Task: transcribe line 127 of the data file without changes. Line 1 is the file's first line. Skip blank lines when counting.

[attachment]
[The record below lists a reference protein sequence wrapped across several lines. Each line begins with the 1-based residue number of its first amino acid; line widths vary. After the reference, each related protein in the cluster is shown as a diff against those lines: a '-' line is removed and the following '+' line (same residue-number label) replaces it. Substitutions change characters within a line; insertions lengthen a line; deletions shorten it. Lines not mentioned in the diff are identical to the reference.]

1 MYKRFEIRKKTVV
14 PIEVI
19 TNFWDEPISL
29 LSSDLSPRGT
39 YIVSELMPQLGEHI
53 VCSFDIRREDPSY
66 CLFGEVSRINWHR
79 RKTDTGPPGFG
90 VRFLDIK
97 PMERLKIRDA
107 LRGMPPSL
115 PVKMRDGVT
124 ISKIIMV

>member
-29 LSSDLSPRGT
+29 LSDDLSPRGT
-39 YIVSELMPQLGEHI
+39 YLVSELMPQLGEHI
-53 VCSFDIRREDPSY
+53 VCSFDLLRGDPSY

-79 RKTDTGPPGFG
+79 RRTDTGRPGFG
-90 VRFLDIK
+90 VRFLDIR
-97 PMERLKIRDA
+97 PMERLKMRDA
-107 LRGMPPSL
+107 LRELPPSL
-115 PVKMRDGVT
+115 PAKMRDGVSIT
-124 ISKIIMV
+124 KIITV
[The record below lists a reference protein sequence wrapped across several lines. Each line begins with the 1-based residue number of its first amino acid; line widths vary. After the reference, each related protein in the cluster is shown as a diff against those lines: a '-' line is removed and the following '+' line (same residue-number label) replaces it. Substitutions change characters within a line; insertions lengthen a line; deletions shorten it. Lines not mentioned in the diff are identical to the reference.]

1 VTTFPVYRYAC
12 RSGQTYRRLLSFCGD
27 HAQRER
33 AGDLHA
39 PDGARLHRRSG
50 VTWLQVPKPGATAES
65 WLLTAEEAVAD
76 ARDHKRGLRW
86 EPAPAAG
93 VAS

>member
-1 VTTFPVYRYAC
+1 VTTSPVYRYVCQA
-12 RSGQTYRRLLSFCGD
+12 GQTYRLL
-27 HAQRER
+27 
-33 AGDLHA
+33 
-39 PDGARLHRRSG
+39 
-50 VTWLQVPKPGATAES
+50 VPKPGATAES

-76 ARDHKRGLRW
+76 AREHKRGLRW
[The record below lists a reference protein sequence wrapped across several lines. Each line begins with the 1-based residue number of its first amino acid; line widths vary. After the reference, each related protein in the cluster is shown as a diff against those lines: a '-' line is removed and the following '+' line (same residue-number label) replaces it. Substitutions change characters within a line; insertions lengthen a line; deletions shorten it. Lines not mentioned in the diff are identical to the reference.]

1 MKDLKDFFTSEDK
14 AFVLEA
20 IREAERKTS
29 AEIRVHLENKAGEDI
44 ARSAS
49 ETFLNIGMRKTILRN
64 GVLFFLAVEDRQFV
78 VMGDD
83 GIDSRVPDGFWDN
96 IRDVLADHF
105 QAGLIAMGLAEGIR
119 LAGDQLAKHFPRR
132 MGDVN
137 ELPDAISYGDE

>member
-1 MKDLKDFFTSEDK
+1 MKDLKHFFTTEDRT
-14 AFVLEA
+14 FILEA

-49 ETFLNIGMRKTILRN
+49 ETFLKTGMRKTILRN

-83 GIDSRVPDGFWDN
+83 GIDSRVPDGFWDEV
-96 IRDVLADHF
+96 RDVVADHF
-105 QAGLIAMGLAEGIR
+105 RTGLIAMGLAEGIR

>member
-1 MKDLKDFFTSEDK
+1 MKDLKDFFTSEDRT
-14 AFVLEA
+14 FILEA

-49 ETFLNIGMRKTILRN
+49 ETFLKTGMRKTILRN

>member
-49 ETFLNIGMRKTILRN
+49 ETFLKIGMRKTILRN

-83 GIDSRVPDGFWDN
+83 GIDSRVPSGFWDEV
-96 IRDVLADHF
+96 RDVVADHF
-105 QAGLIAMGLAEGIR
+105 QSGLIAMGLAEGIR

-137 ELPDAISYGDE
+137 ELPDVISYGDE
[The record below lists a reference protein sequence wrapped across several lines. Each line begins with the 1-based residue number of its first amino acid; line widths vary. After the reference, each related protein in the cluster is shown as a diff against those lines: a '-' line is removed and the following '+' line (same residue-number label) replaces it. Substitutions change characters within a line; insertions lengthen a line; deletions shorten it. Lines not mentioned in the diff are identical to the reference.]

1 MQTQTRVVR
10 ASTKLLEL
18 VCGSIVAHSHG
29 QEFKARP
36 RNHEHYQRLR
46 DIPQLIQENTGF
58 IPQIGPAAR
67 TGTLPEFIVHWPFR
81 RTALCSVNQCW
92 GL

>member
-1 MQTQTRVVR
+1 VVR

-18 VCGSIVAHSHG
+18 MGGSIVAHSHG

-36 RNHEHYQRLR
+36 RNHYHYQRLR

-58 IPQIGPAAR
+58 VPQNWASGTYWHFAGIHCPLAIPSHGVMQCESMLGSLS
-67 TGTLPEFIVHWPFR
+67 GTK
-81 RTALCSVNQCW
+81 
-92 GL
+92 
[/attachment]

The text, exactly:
+67 GTK